In the late 60s, three teenagers from around the globe are making their way in the world: Enrique Florit, from Cuba, living in southern California with his flamboyant magician father; Marta Claros, getting by in the slums of San Salvador; Leila Rezvani, a well-to-do surgeon's daughter in Tehran. We follow them through the years, surviving war, disillusionment, and love, as their lives and paths intersect. With its cast of vividly drawn characters, its graceful movement through time, and the psychological shifts between childhood and adulthood, A Handbook to Luck is a beautiful, elegiac, and deeply emotional novel by beloved storyteller Cristina García. From the Trade Paperback edition.
Garc�a's solid triptych opens in 1968, where Enrique Florit is a nine-year-old struggling to retain memories of his mother, who died in a bizarre accident in Cuba during one of his father Fernando's magic acts. Father and son relocate to Las Vegas, where Enrique develops a fascination with gambling. The novel then shifts to Marta Claros, a young girl attempting to eke out a living for her family in San Salvador, El Salvador, by selling used clothing. Marta's younger brother, Evaristo, escapes from their violent stepfather and takes up residence in a coral tree, only to witness brutal acts committed by soldiers at night. Marta, meanwhile, devises a plan to immigrate to the U.S., hoping to send for Evaristo later. In yet another part of the world, Leila Rezvani grows up amid luxurious yet isolated surroundings in Tehran, where her mother flirts with the horticulturist, her father is absorbed by his work, and her brother is dying. Enrique emerges as the central figure as years pass, first entangling with Leila, whom he meets in a casino, and later with Marta, with whom he has a platonic relationship. Garc�a (Dreaming in Cuban) lovingly portrays her characters grappling with misfortune and luck in unfamiliar surroundings. (Apr.)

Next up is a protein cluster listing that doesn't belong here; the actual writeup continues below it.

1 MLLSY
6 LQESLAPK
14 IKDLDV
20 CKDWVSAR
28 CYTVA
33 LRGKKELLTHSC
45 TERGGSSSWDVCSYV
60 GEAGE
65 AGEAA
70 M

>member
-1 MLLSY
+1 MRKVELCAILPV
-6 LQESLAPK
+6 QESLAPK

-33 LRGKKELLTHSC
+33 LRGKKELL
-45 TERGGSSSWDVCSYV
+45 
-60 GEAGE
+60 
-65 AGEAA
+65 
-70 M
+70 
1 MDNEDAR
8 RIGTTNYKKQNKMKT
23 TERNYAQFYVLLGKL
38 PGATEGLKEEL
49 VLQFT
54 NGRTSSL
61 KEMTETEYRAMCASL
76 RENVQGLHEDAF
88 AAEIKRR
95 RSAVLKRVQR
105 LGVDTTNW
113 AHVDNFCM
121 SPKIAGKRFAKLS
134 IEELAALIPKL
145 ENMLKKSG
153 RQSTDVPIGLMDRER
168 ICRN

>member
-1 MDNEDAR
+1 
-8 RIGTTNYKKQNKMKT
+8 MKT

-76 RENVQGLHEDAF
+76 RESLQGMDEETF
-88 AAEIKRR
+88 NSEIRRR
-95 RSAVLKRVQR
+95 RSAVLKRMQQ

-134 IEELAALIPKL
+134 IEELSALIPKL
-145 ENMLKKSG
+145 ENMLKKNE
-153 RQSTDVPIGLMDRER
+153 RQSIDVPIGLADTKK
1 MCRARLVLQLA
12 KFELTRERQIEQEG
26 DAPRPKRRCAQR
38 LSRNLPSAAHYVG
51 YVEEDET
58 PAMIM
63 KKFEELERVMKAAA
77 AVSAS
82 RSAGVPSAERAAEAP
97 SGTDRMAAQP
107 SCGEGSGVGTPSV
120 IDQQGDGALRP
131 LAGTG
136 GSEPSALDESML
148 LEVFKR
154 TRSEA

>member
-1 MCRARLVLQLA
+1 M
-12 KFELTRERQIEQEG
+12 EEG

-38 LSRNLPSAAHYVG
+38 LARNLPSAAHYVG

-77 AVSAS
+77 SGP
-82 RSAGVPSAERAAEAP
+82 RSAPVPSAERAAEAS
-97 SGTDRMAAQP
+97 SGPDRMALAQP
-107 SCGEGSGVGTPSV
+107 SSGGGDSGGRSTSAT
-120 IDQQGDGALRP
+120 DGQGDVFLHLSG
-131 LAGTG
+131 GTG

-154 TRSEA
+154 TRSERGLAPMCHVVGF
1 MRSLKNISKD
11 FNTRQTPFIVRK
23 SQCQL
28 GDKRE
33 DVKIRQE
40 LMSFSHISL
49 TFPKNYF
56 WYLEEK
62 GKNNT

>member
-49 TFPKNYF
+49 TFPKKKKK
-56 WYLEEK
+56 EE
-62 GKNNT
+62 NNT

Copyright (c) Reed Business Information, a division of Reed Elsevier Inc.
There are no customer reviews available at this time. Would you like to write a review?
July 07, 2008
Number of Print Pages*
Adobe DRM EPUB
* Number of eBook pages may differ. Click here for more information.
Excerpt from A Handbook to Luck by Penney Peirce
Enrique Florit climbed the stairs to the roof of his apartment building, which was eye level with the top of the street's jacaranda trees. It had rained that afternoon and dark puddles stained the cement and the peeling tar paper. When Enrique opened the doors of the wire-mesh cages, the doves fluttered to his shoulders and outstretched arms. Five months ago, he and his father had bought the doves and dyed their feathers a rainbow of pastels. Now Enrique poured their daily seed, freshened their water, listened to the low blue murmurings in their throats.
His father had introduced the doves into his act on New Year's Eve. He performed every other weekend at a cocktail lounge in Marina del Rey and needed the doves to compete with the top-billed magician's unicycle-riding parrot. Papi tried to upstage the parrot by having his doves ride a battery-operated motorcycle across a tiny tightrope. Enrique attended the New Year's Eve show. The doves performed unpredictably, sometimes riding on cue, sometimes cooing indifferently from the rim of his father's top hat. A couple flew out of the room altogether.
Yet each time Papi strode across the stage in his tuxedo and plum-colored velvet cape, Enrique's heart rose an inch in his chest. He overheard a woman with teased-up hair say to her table companions: Ooooh, he looks just like that Ricky Ricardo! In California, nobody heard much about Cuba except for Ricky Ricardo, the hijackings to Havana, and, of course, El Comandante himself.